Hillary Clinton embraced many of the issues pushed by labor unions on Wednesday in an attempt to woo supporters of insurgent socialist Bernie Sanders.
Clinton called labor unions the "bedrock of a middle class" and pledged to strengthen their negotiating position if elected president at a campaign rally in North Carolina.
"We should strengthen unions that have formed the bedrock of a strong middle class. It should be easier to bargain collectively," she said. "That's not only fair, it makes workers more productive and strengthens our economy."
Clinton delivered the remarks in a speech about the economy. She went beyond merely pledging support for unions and backed specific elements of the union agenda over the course of a 45 minute address. She pledged to hike the minimum wage, back stronger scheduling regulations, and punish companies that move their headquarters overseas.
Clinton made overtures to labor unions throughout the campaign as she found herself pulled to the left by Sanders. She backed a $12 minimum wage, saying Democrats need to be more forceful about addressing the needs of low-wage workers. Lawmakers have had more success hiking minimum wages at the state and local levels—California, New York State, and Washington, D.C. have all adopted $15 wage floors—than at the federal level, where the minimum wage remains at $7.25 an hour.
"I know, too, we have work to do to stand with those who are fighting for raising the minimum wage," she said.
She voiced support for regulations that would punish companies if they do not give part-time workers their schedules weeks in advance. That proposal mirrors an initiative passed in San Francisco that has prompted companies to hire fewer part-time workers.
"Many people now have wildly unpredictable schedules or cobble together part-time work or try to go independent. Flexibility can be good but you shouldn't have to worry your family will lose your health care other retirement savings," she said to chants of "Hillary" from the crowd.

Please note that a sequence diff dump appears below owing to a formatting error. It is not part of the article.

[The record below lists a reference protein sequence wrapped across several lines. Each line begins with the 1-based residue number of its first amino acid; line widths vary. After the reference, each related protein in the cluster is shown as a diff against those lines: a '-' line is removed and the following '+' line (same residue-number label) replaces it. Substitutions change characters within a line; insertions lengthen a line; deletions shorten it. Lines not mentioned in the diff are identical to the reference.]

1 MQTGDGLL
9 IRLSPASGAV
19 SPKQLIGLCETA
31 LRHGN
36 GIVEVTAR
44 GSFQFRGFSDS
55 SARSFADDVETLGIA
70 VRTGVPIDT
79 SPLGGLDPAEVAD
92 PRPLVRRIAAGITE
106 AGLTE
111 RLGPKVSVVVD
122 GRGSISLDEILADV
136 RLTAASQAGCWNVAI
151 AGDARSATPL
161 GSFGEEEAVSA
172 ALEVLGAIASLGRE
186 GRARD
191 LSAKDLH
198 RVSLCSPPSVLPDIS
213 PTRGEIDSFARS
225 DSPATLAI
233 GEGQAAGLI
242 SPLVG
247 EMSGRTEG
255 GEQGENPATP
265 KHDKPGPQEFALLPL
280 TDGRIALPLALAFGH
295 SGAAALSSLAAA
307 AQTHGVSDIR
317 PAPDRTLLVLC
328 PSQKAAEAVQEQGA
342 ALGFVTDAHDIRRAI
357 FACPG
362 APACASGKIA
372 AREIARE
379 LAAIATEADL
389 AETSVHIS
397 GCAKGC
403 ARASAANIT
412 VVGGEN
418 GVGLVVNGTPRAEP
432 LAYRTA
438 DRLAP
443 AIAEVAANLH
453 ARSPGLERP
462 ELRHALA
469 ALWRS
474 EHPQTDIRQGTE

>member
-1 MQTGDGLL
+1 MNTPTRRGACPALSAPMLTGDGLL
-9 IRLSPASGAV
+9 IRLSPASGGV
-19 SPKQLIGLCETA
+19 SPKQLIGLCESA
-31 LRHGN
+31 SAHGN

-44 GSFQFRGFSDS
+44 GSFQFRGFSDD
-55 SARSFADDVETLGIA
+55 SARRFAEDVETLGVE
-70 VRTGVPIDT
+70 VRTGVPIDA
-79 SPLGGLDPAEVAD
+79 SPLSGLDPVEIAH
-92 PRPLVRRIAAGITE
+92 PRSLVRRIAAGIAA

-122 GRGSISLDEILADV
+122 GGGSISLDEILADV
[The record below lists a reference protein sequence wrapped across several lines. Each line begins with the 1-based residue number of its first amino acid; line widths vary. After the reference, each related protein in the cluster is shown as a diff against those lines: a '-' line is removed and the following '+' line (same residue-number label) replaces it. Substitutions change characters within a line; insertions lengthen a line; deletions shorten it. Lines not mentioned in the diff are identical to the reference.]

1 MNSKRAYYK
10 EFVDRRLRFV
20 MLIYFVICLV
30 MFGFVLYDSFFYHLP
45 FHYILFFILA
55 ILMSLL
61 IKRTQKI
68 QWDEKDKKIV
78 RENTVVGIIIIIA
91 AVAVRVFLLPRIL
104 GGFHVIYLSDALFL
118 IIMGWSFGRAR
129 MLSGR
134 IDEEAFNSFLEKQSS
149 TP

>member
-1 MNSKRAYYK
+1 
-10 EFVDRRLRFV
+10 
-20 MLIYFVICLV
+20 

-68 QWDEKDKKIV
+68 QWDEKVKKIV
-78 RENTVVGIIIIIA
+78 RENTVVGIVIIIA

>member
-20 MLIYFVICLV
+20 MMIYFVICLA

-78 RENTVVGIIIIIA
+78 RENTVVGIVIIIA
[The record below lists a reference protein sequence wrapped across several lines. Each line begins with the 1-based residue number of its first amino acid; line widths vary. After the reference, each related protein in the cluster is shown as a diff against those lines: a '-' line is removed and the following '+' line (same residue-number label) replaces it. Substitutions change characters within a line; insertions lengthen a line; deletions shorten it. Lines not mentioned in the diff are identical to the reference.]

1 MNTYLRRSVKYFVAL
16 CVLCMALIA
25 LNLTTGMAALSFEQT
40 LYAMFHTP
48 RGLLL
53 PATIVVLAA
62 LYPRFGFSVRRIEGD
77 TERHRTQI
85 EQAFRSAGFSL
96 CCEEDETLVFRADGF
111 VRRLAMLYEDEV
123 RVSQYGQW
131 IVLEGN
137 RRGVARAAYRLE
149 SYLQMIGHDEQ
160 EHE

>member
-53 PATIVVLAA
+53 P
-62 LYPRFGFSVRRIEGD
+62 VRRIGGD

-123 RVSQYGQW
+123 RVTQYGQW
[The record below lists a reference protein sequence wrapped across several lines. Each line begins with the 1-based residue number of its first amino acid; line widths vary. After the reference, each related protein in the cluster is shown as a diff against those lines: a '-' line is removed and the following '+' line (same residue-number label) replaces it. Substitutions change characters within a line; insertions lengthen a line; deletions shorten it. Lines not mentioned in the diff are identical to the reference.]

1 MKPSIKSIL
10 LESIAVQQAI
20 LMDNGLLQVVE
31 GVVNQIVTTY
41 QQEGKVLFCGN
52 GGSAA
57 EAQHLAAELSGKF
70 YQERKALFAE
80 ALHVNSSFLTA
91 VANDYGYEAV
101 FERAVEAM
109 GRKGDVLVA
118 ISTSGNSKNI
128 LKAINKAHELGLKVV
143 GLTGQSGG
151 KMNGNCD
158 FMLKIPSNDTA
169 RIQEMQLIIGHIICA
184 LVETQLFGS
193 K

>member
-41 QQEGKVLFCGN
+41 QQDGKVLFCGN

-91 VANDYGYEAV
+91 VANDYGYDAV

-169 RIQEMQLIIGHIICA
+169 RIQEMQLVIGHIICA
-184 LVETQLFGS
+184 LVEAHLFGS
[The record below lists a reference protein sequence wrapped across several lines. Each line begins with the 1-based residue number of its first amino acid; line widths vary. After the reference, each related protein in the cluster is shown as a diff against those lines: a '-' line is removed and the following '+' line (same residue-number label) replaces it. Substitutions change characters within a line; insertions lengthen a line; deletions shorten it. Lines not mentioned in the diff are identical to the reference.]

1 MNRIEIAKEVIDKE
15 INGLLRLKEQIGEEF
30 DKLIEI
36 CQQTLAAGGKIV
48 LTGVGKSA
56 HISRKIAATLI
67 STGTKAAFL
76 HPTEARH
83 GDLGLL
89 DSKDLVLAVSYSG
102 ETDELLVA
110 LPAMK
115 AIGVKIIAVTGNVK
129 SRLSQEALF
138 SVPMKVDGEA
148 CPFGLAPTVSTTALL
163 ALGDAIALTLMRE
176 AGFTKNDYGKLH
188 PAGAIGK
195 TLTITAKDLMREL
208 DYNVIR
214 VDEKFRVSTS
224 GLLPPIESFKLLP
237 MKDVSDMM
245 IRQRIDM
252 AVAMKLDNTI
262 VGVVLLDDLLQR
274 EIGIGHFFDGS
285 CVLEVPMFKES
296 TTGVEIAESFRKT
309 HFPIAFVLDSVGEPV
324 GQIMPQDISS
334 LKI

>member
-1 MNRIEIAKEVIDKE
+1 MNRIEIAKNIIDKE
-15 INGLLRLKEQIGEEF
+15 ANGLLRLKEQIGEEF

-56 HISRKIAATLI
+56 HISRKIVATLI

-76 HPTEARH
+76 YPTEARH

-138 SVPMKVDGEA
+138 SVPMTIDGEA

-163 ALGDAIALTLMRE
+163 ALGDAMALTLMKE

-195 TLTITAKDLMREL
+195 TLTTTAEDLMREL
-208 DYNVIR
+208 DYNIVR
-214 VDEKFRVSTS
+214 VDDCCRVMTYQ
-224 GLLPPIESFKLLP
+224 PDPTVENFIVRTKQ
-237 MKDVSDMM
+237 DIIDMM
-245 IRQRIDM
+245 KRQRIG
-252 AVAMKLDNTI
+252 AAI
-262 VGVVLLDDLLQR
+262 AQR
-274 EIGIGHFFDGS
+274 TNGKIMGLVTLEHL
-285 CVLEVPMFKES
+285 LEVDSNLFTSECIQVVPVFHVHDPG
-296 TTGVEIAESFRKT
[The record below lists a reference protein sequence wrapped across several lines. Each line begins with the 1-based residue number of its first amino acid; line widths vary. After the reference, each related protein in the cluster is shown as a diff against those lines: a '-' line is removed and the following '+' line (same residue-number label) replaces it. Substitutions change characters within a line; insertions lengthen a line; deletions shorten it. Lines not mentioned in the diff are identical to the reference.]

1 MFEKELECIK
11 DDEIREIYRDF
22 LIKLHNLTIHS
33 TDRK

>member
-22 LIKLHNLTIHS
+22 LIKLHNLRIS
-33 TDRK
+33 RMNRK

Clinton also endorsed punitive measures against companies that move their corporate headquarters overseas to cut down on their tax burden—a common complaint from labor activists.
"It is wrong to take tax dollars in one hand and give out pink slips with the other hand. no company should be moving their headquarters overseas just to avoid paying their taxes here at home," she said.
Clinton has won major labor endorsements in recent weeks, including from the AFL-CIO, the nation’s largest private sector union. She still faces an uphill climb in securing the support of members. The former secretary of state has won endorsements from major liberal groups when its management voted, while losing endorsements to Sanders when the membership voted, according to a January analysis from The Intercept.
"Every major union or progressive organization that let its members have a vote endorsed Bernie Sanders," the report said. "It’s perhaps the clearest example yet of Clinton’s powerful appeal to the Democratic Party’s elite, even as support for Sanders explodes among the rank and file."